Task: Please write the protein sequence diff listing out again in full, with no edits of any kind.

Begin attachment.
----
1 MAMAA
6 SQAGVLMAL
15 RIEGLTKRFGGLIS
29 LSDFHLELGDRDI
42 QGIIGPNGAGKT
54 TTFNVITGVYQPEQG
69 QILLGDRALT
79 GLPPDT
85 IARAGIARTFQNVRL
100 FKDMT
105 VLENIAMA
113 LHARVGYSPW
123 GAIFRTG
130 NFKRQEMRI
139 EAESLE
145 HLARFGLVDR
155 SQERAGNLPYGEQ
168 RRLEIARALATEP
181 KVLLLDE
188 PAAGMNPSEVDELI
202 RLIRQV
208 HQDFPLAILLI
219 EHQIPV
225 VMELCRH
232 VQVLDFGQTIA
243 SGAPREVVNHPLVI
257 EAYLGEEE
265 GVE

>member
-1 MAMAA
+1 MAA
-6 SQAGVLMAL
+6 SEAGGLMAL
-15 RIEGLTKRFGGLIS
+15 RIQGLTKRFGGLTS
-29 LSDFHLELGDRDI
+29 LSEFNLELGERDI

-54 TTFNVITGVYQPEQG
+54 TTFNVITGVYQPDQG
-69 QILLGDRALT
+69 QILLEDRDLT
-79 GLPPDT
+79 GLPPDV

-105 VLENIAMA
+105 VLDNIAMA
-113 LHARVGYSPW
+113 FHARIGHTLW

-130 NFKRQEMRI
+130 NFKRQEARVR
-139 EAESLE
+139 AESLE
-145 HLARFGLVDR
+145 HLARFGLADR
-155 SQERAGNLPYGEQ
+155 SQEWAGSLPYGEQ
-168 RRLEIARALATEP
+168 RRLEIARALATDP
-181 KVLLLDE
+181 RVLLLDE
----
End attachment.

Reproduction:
1 MAMAA
6 SQAGVLMAL
15 RIEGLTKRFGGLIS
29 LSDFHLELGDRDI
42 QGIIGPNGAGKT
54 TTFNVITGVYQPEQG
69 QILLGDRALT
79 GLPPDT
85 IARAGIARTFQNVRL
100 FKDMT
105 VLENIAMA
113 LHARVGYSPW
123 GAIFRTG
130 NFKRQEMRI
139 EAESLE
145 HLARFGLVDR
155 SQERAGNLPYGEQ
168 RRLEIARALATEP
181 KVLLLDE
188 PAAGMNPSEVDELI
202 RLIRQV
208 HQDFPLAILLI
219 EHQIPV
225 VMELCRH
232 VQVLDFGQTIA
243 SGAPREVVNHPLVI
257 EAYLGEEE
265 GVE

>member
-1 MAMAA
+1 MAA
-6 SQAGVLMAL
+6 SEAGGLMAL
-15 RIEGLTKRFGGLIS
+15 RIQGLTKRFGGLTS
-29 LSDFHLELGDRDI
+29 LSEFNLELGERDI

-54 TTFNVITGVYQPEQG
+54 TTFNVITGVYQPDQG
-69 QILLGDRALT
+69 QILLEDRDLT
-79 GLPPDT
+79 GLPPDV

-105 VLENIAMA
+105 VLDNIAMA
-113 LHARVGYSPW
+113 FHARIGHTLW

-130 NFKRQEMRI
+130 NFKRQEARVR
-139 EAESLE
+139 AESLE
-145 HLARFGLVDR
+145 HLARFGLADR
-155 SQERAGNLPYGEQ
+155 SQEWAGSLPYGEQ
-168 RRLEIARALATEP
+168 RRLEIARALATDP
-181 KVLLLDE
+181 RVLLLDE